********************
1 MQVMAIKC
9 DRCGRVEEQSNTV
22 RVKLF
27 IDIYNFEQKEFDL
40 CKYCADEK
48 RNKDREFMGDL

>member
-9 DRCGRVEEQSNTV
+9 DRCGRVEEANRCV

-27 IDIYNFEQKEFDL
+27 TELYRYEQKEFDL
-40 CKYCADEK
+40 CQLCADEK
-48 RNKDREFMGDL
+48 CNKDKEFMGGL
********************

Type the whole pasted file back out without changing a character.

1 MQVMAIKC
9 DRCGRVEEQSNTV
22 RVKLF
27 IDIYNFEQKEFDL
40 CKYCADEK
48 RNKDREFMGDL

>member
-9 DRCGRVEEQSNTV
+9 DRCGRVEEANRCV

-27 IDIYNFEQKEFDL
+27 TELYRYEQKEFDL
-40 CKYCADEK
+40 CQLCADEK
-48 RNKDREFMGDL
+48 CNKDKEFMGGL